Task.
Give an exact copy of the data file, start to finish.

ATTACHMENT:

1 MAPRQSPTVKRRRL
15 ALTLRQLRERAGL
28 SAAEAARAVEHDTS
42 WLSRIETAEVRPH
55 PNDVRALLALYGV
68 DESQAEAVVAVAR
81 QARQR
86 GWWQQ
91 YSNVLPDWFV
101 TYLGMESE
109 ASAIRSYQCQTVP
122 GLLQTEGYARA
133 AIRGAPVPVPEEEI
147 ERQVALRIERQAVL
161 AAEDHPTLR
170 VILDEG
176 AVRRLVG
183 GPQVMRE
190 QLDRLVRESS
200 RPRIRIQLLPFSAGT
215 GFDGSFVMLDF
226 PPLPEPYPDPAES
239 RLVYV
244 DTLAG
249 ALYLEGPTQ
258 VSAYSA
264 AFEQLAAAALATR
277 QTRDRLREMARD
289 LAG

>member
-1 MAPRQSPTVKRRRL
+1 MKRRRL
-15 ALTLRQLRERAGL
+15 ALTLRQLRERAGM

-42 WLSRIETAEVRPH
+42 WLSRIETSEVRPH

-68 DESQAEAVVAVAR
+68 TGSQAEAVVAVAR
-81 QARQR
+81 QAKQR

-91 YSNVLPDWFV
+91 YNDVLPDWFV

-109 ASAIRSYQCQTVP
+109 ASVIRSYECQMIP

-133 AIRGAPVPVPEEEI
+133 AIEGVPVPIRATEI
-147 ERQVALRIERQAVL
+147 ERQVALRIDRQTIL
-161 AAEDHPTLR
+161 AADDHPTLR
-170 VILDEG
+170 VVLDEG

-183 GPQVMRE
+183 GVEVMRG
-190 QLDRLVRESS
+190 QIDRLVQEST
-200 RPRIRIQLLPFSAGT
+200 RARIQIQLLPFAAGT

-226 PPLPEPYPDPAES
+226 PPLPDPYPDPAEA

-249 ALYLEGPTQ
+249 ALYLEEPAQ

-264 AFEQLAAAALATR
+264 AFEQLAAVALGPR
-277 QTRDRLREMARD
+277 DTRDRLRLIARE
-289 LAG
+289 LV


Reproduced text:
1 MAPRQSPTVKRRRL
15 ALTLRQLRERAGL
28 SAAEAARAVEHDTS
42 WLSRIETAEVRPH
55 PNDVRALLALYGV
68 DESQAEAVVAVAR
81 QARQR
86 GWWQQ
91 YSNVLPDWFV
101 TYLGMESE
109 ASAIRSYQCQTVP
122 GLLQTEGYARA
133 AIRGAPVPVPEEEI
147 ERQVALRIERQAVL
161 AAEDHPTLR
170 VILDEG
176 AVRRLVG
183 GPQVMRE
190 QLDRLVRESS
200 RPRIRIQLLPFSAGT
215 GFDGSFVMLDF
226 PPLPEPYPDPAES
239 RLVYV
244 DTLAG
249 ALYLEGPTQ
258 VSAYSA
264 AFEQLAAAALATR
277 QTRDRLREMARD
289 LAG

>member
-1 MAPRQSPTVKRRRL
+1 MKRRRL
-15 ALTLRQLRERAGL
+15 ALTLRQLRERAGM

-42 WLSRIETAEVRPH
+42 WLSRIETSEVRPH

-68 DESQAEAVVAVAR
+68 TGSQAEAVVAVAR
-81 QARQR
+81 QAKQR

-91 YSNVLPDWFV
+91 YNDVLPDWFV

-109 ASAIRSYQCQTVP
+109 ASVIRSYECQMIP

-133 AIRGAPVPVPEEEI
+133 AIEGVPVPIRATEI
-147 ERQVALRIERQAVL
+147 ERQVALRIDRQTIL
-161 AAEDHPTLR
+161 AADDHPTLR
-170 VILDEG
+170 VVLDEG

-183 GPQVMRE
+183 GVEVMRG
-190 QLDRLVRESS
+190 QIDRLVQEST
-200 RPRIRIQLLPFSAGT
+200 RARIQIQLLPFAAGT

-226 PPLPEPYPDPAES
+226 PPLPDPYPDPAEA

-249 ALYLEGPTQ
+249 ALYLEEPAQ

-264 AFEQLAAAALATR
+264 AFEQLAAVALGPR
-277 QTRDRLREMARD
+277 DTRDRLRLIARE
-289 LAG
+289 LV